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Brewers Association Honors Congressmen Gerlach and Neal with Legislator of the Year Awards

Discussion in 'Beer News' started by Todd, Feb 6, 2013.

  1. Todd

    Todd Founder (1,410) Colorado Aug 23, 1996 Staff Member

    Boulder, CO—February 5, 2013—Citing tireless work on behalf of America’s small and independent craft brewers, the Brewers Association—the not-for-profit trade group representing the majority of U.S. brewing companies—today presented two United States Congressmen with the organization’s Legislator of the Year Award.

    Reps. Jim Gerlach (R-Pa.) and Richard E. Neal (D-Mass.) were recognized for their stewardship of the Small Brewer Reinvestment and Expanding Workforce Act (Small BREW Act). The awards were presented at a ceremony today in Washington, D.C., by Bob Pease, chief operating officer of the Brewers Association; Jim Koch, co-founder and chairman of Boston Beer Company; and Bill Covaleski, founder and brewmaster of Victory Brewing Company and president of the Brewers of Pennsylvania.

    “The efforts of Congressmen Gerlach and Neal reflect their appreciation for America’s small brewers and the significant economic contributions that these men and women bring to the national economy,” said Pease. “We recognize both of these leaders for their commitment to creating a level playing field for small and independent brewers in their home states and across the country.”

    The Small BREW Act, introduced by Gerlach and Neal during the 112th Congress and expected to be reintroduced in February 2013, aims to recalibrate the federal excise tax rate structure to further foster the growth of America’s dynamic craft brewing community. Currently, brewers producing less than 2 million barrels of beer per year pay $7 per barrel on the first 60,000 barrels they brew, and $18 per barrel on every barrel thereafter. If the Small BREW Act is adopted, the rate for the smallest brewers and brewpubs would be $3.50 on the first 60,000 barrels. For production between 60,001 and 2 million barrels the rate would be $16.00 per barrel. Any brewer that exceeds 2 million barrels (about 1 percent of the U.S. beer market) would begin paying the full $18 rate. Breweries with an annual production of 6 million barrels or less would qualify for these tax rates.

    "Small brewers provide a significant economic spark, creating tens of thousands of jobs and generating tens of billions of dollars in economic activity each year in Pennsylvania and across America,” said Congressman Gerlach, co-chairman of the House Small Brewers Caucus. “These independent and innovative small business owners often work just as hard at improving their communities as they do perfecting their world-class products. It is a tremendous honor to be recognized by the Brewers Association for my bipartisan work in Congress to help small brewers remain competitive and continue building upon the success of America’s craft-brewing revolution."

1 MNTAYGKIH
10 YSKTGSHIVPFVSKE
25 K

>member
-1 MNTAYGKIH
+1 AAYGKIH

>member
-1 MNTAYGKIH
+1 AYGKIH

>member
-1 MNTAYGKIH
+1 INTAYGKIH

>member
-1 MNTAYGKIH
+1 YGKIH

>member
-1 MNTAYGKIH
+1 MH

"I am honored that the Brewers Association has chosen me as one of their Legislators of the Year,” said Congressman Neal. “As someone who represents many small brewers in Massachusetts, this award has special meaning for me. Craft breweries are locally owned, generate economic development and create good jobs. They also make distinctive products for passionate consumers. As a supporter of the industry, I have introduced bipartisan legislation that would give small brewers a substantial tax break. My plan would recalibrate the beer excise tax for America's craft brewers, allowing them to reinvest in their businesses. With the help of Brewers Association, I believe this initiative can be approved by the House of Representatives during this session of Congress."

    Nationally, small and independent brewers are bolstering the economy in a significant way. These small businesses employ over 100,000 full- and part-time employees and generate more than $3 billion in wages and benefits. They also pay more than $2.3 billion in business, personal and consumption taxes. In 1976, there were approximately 30 small brewers in the United States. Today, there are more than 2,000.

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  2. emannths

    emannths Savant (390) Massachusetts Sep 21, 2007

    I guess it's telling that the Legislators of the Year are honored for proposing a bill that didn't pass...

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